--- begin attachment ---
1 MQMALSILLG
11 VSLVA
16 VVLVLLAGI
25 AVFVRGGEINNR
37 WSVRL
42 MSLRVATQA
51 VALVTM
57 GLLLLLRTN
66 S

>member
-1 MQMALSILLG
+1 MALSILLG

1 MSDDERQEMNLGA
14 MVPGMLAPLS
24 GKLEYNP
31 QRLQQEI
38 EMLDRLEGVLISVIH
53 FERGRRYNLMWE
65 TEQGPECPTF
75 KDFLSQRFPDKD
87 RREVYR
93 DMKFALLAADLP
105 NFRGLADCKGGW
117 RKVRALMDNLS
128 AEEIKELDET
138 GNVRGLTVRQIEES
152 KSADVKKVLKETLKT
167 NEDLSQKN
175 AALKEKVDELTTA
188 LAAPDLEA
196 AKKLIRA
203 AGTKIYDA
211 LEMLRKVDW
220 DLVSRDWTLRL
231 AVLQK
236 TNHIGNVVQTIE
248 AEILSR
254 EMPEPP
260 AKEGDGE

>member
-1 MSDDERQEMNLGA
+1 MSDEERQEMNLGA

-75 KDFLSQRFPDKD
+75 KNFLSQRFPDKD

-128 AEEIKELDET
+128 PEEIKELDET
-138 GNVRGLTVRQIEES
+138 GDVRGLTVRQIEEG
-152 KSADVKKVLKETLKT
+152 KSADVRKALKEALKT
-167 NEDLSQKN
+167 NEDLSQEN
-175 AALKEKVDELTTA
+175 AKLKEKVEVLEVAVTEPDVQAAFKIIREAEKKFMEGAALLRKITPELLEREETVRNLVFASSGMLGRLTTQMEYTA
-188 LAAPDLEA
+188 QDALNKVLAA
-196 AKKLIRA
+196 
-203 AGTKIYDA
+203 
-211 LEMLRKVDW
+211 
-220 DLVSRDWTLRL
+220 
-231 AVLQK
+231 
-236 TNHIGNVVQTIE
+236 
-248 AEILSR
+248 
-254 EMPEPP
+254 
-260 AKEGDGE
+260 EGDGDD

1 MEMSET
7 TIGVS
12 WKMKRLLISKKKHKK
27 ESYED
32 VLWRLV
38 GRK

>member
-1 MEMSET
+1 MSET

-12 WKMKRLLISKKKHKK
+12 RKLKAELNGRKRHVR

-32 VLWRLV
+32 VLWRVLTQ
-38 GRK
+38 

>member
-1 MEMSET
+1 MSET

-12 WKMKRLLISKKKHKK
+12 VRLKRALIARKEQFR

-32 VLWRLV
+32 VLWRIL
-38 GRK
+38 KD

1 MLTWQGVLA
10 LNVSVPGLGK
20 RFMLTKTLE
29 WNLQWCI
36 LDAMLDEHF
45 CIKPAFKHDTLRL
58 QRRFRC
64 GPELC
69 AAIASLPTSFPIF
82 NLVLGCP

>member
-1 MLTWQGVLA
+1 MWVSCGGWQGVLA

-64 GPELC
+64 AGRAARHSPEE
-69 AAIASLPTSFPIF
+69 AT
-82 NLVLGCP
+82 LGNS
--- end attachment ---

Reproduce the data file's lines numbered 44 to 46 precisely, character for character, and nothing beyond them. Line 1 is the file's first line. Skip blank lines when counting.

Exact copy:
+75 KNFLSQRFPDKD

-128 AEEIKELDET
+128 PEEIKELDET